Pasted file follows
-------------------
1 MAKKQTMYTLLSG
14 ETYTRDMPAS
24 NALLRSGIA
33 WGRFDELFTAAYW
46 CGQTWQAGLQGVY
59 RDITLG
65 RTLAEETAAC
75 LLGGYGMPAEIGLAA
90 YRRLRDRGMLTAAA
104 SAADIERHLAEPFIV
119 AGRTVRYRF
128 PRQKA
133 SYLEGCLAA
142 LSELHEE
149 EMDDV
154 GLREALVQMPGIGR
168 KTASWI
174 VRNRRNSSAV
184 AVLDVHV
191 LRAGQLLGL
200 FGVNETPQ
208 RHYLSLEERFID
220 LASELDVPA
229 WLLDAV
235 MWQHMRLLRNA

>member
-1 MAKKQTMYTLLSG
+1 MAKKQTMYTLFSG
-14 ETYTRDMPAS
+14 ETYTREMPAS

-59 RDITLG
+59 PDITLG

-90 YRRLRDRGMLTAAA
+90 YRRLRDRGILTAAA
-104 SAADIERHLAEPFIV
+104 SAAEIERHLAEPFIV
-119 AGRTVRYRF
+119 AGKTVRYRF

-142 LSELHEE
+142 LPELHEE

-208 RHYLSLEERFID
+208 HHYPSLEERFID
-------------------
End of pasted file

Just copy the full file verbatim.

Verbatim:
1 MAKKQTMYTLLSG
14 ETYTRDMPAS
24 NALLRSGIA
33 WGRFDELFTAAYW
46 CGQTWQAGLQGVY
59 RDITLG
65 RTLAEETAAC
75 LLGGYGMPAEIGLAA
90 YRRLRDRGMLTAAA
104 SAADIERHLAEPFIV
119 AGRTVRYRF
128 PRQKA
133 SYLEGCLAA
142 LSELHEE
149 EMDDV
154 GLREALVQMPGIGR
168 KTASWI
174 VRNRRNSSAV
184 AVLDVHV
191 LRAGQLLGL
200 FGVNETPQ
208 RHYLSLEERFID
220 LASELDVPA
229 WLLDAV
235 MWQHMRLLRNA

>member
-1 MAKKQTMYTLLSG
+1 MAKKQTMYTLFSG
-14 ETYTRDMPAS
+14 ETYTREMPAS

-59 RDITLG
+59 PDITLG

-90 YRRLRDRGMLTAAA
+90 YRRLRDRGILTAAA
-104 SAADIERHLAEPFIV
+104 SAAEIERHLAEPFIV
-119 AGRTVRYRF
+119 AGKTVRYRF

-142 LSELHEE
+142 LPELHEE

-208 RHYLSLEERFID
+208 HHYPSLEERFID